Five International Movies to Stream Now – The New York Times

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This month’s picks include a bizarre Mexican-Spanish thriller, a Canadian drama about immigrants, a documentary set in a Parisian dance school and more.

Stream it on Netflix.
Hard-core pornography, international drug mafias and a doctoral candidate’s literary explorations of critical gender theory: True to its title, this dark comedy, adapted from a novel by Juan Pablo Villalobos, involves such a bizarre mishmash of references and tones that it stretches plausibility — albeit to wonderfully entertaining ends.
The madness begins when Juan Pablo, a student in Mexico, is accepted into a Ph.D. program in Barcelona. After an unexpected call from his troublesome cousin, things take a shocking and bloody turn. Juan Pablo is still on the path to a Ph.D., but now at the mercy of a murderous gangster. He is made to follow a series of strange instructions — including changing thesis topics and attempting an affair with a lesbian classmate — whose rationale remains a mystery to our unfortunate hero (and to the viewers) until the very end.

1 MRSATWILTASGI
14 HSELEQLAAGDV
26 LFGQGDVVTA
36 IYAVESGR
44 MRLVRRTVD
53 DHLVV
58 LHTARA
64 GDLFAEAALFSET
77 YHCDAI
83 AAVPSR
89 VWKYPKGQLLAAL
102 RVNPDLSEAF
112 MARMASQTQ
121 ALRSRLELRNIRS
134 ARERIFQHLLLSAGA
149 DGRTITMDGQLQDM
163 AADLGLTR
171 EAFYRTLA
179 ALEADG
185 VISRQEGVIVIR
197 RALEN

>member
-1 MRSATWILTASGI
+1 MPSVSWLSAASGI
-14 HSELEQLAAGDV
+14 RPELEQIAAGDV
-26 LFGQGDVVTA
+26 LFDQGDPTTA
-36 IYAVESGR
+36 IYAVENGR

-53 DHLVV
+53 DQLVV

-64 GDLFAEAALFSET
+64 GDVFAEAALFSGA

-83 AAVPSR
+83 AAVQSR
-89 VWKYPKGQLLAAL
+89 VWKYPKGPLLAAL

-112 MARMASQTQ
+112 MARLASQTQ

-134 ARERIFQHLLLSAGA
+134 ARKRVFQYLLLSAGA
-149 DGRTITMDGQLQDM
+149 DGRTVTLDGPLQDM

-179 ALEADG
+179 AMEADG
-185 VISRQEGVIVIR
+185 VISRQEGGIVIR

A modern, noir-infused twist on Surrealist literature and cinema, “I Don’t Expect Anyone to Believe Me” makes less sense as a narrative than as a string of expertly constructed moments with their own internal logic. Every self-contained scene or bit — be it Juan Pablo’s mother’s recurring voice messages, full of insults veiled as love, or the friendship his girlfriend develops with an Italian vagabond — is densely packed with references, gags and deadpan performances, keeping the film balanced on the razor’s edge of irony and pathos. It all adds up to a melancholy allegory about the unpredictability of life and writers’ futile ambitions to lend it order and meaning.
Stream it on the Criterion Channel.
This gorgeous drama by Lina Rodriguez begins with two quiet, stark bits of exposition. A dark-haired woman gets into the trunk of a car, and a couple, with two toddlers in tow, drives the vehicle across a border checkpoint. Next, we see the woman, Aurora (Noëlle Schönwald), at an interview with an officer, explaining the violent circumstances that led her to flee Colombia and seek asylum in Canada, leaving her daughter temporarily behind.
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